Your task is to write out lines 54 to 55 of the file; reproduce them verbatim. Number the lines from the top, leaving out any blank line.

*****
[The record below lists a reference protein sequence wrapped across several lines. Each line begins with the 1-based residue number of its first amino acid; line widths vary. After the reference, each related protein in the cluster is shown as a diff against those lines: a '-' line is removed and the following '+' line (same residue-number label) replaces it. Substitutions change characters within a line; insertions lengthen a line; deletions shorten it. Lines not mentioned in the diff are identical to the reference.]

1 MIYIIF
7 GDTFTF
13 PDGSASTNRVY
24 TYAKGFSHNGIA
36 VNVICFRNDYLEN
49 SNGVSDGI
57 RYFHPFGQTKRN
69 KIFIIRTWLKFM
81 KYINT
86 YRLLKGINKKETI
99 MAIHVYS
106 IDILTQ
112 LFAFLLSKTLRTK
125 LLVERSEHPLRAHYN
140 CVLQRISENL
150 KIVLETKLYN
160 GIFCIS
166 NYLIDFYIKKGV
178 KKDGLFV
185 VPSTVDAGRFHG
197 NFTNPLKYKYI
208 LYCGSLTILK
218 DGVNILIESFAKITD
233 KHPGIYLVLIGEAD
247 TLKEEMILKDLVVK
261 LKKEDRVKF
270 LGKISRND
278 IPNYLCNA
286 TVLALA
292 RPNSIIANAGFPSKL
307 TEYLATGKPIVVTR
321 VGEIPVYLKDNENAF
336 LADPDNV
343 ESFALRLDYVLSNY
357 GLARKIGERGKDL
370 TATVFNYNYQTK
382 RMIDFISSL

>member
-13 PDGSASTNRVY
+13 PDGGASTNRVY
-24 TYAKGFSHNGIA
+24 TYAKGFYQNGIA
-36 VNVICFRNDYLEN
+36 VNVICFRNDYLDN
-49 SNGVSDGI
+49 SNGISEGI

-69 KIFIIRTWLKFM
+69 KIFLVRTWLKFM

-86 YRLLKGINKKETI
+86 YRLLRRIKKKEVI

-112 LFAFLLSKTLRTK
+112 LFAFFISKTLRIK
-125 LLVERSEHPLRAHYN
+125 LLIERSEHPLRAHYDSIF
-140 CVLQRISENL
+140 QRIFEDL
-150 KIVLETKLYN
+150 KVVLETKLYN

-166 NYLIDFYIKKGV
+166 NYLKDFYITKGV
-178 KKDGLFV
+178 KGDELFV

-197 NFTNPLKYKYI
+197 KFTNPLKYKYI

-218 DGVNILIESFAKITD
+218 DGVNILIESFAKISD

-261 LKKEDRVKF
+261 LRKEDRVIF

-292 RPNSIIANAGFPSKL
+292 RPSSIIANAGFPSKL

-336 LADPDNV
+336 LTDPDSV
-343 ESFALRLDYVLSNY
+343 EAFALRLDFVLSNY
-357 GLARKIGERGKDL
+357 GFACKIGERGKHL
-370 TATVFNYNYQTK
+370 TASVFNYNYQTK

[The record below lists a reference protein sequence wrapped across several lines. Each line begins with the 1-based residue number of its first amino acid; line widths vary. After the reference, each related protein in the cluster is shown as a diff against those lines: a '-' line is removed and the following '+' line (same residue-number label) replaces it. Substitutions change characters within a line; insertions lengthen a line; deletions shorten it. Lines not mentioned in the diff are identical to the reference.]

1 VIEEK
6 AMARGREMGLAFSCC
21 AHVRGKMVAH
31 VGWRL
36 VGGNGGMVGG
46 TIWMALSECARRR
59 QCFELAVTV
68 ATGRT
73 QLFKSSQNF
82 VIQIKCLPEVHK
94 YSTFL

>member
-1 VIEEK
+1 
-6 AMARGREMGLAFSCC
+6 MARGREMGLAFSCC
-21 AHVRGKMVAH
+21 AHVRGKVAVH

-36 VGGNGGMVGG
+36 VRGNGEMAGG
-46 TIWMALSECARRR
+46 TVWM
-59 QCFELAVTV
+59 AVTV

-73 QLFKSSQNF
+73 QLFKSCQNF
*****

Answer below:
-125 LLVERSEHPLRAHYN
+125 LLIERSEHPLRAHYDSIF